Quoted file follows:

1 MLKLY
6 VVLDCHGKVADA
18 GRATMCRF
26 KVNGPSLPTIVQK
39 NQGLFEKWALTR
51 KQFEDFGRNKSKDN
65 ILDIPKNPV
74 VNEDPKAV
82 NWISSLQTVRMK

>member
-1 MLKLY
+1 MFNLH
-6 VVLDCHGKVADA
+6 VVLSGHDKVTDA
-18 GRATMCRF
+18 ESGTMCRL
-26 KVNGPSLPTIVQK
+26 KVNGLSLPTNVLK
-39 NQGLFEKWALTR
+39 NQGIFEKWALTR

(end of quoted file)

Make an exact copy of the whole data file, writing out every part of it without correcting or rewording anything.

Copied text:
1 MLKLY
6 VVLDCHGKVADA
18 GRATMCRF
26 KVNGPSLPTIVQK
39 NQGLFEKWALTR
51 KQFEDFGRNKSKDN
65 ILDIPKNPV
74 VNEDPKAV
82 NWISSLQTVRMK

>member
-1 MLKLY
+1 MFNLH
-6 VVLDCHGKVADA
+6 VVLSGHDKVTDA
-18 GRATMCRF
+18 ESGTMCRL
-26 KVNGPSLPTIVQK
+26 KVNGLSLPTNVLK
-39 NQGLFEKWALTR
+39 NQGIFEKWALTR